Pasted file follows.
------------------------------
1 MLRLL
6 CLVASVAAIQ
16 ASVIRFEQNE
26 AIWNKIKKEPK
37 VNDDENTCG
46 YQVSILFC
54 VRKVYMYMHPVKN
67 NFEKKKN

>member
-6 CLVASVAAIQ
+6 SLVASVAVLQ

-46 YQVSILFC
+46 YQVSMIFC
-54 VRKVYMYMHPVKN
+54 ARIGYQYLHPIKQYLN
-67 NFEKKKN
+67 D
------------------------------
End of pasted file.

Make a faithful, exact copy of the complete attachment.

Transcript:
1 MLRLL
6 CLVASVAAIQ
16 ASVIRFEQNE
26 AIWNKIKKEPK
37 VNDDENTCG
46 YQVSILFC
54 VRKVYMYMHPVKN
67 NFEKKKN

>member
-6 CLVASVAAIQ
+6 SLVASVAVLQ

-46 YQVSILFC
+46 YQVSMIFC
-54 VRKVYMYMHPVKN
+54 ARIGYQYLHPIKQYLN
-67 NFEKKKN
+67 D